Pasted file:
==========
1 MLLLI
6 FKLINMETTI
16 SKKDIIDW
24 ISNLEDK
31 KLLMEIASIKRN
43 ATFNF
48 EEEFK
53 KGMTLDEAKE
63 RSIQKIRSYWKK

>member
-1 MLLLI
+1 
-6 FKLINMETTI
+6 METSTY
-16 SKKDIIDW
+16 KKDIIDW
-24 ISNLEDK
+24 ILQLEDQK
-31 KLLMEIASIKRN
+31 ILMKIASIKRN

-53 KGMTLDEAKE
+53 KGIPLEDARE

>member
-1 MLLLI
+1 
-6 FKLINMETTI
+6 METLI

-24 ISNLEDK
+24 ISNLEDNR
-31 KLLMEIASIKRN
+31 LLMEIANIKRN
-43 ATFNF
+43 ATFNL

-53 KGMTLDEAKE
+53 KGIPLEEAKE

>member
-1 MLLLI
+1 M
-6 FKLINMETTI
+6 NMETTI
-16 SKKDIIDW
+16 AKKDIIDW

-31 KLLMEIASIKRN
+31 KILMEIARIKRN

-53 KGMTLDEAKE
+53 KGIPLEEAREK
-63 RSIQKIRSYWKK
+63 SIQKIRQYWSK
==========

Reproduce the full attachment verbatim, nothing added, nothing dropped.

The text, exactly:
1 MLLLI
6 FKLINMETTI
16 SKKDIIDW
24 ISNLEDK
31 KLLMEIASIKRN
43 ATFNF
48 EEEFK
53 KGMTLDEAKE
63 RSIQKIRSYWKK

>member
-1 MLLLI
+1 
-6 FKLINMETTI
+6 METSTY
-16 SKKDIIDW
+16 KKDIIDW
-24 ISNLEDK
+24 ILQLEDQK
-31 KLLMEIASIKRN
+31 ILMKIASIKRN

-53 KGMTLDEAKE
+53 KGIPLEDARE

>member
-1 MLLLI
+1 
-6 FKLINMETTI
+6 METLI

-24 ISNLEDK
+24 ISNLEDNR
-31 KLLMEIASIKRN
+31 LLMEIANIKRN
-43 ATFNF
+43 ATFNL

-53 KGMTLDEAKE
+53 KGIPLEEAKE

>member
-1 MLLLI
+1 M
-6 FKLINMETTI
+6 NMETTI
-16 SKKDIIDW
+16 AKKDIIDW

-31 KLLMEIASIKRN
+31 KILMEIARIKRN

-53 KGMTLDEAKE
+53 KGIPLEEAREK
-63 RSIQKIRSYWKK
+63 SIQKIRQYWSK